You may have heard of Jeffrey Morgenthaler. You may have even heard about his expertise in barrel aging cocktails. I had, and he was one of the major inspirations for my trip out to Portland. I visited his bar at Clyde Common to get on a first name basis with one of his barrel aged Negronis. Well worth the trip and well worth the effort to recreate it in my own bar. As a cocktail enthusiast, it’s hard not to get excited about barrel aging cocktails, and the Negroni is the perfect candidate for some age-induced rounding and mellowing. Not only does barrel aging smooth out your cocktail, it also softens the mouth feel. You’ll definitely pick up woody and vanilla flavors from the oak as well. The cocktail also oxidizes over time which changes the flavor profile, bringing out some nutty flavors.
The Negroni is a hard sell at my bar. Unfortunately, people don’t tend to order gin drinks, let alone gin drinks with Campari. Don’t slaughter me in the comments for this departure from the traditional recipe, but I adapted my Negroni recipe to tone it down in an effort to ease my patrons into this bitter classic. This could also translate well to a situation where you’re entertaining guests at home. I went from the classic equal parts recipe to a stepped up gin alteration:
- 2 oz Brokers Gin
- 3/4 oz Campari
- 3/4 oz Noilly Pratt Sweet Vermouth.
Again, to try and tone it down, I chose the Brokers because it’s a bit smoother and creamier than a drier gin like Beefeater or Tanqueray. If you don’t have Brokers you could also use Bombay Sapphire or Citadelle. I also use the cheaper and sweeter Noilly Pratt instead of a Punt e Mes for the very same reasons. You may want to experiment a bit before aging a batch yourself.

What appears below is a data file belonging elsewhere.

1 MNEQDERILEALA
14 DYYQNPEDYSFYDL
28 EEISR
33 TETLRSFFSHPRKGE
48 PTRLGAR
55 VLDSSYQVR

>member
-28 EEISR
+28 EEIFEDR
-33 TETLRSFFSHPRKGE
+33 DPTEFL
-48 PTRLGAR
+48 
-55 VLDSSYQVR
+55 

Barrel aging is a logical next step in mellowing the sharp tones of the gin and Campari marriage. For barrel aging my Negroni, I purchased a new 2 liter charred white oak barrel from Copper Fox Distillery, but you can find many sources online for barrels, and you may even find a local seller near you. Before pouring your first batch into the barrel, you’ll need to fill the barrel with very hot water and let it soak for a few nights to swell up the oak staves, assuring you don’t have leaks. Once that’s done, simply combine your ingredients in a large enough container and funnel it into the barrel. Then, seal it up by replacing the bung tightly and let time do its thing.
Taste a sample from your barrel every couple weeks to check in on how rapidly the flavor is developing and, while you’re at it, turn the barrel a quarter turn to shift the liquid into contact with a fresh surface of charred oak. My first batch in the new barrel aged quickly, picking up a lot of oak flavors. That batch was ready in a month, but the second batch took two months to mature, and I expect my next batch to take even longer to pick up the barrel’s flavor.
When the Negroni tastes just right to you, empty out the barrel and transfer the batch to a glass container to halt the aging process. Remember to strain your Negroni when decanting from the barrel. There will be sediment. I like to decant my Negroni into a bottle that’s easy to serve from so that it’s easy to measure out the Negroni mixture with a jigger into a mixing glass. Then, simply stir with ice and strain into a chilled coupe or cocktail glass. Mist and garnish with an orange peel. Finally, enjoy your Negroni, enhanced by Mother Time.
Before you tuck away your barrel for next time, make sure to refill it with cool water to prevent it from drying out. It’s best to store it in a cool, damp place.
Barrel aging may seem like a lot of work, but it is well worth it for the impressive results, and it’s kind of fun. The cocktail is fantastic and I’ve even turned a good handful of my gin-averse patrons into Negroni enthusiasts, opening their bitter palettes and eyes to a whole new world. Cheers!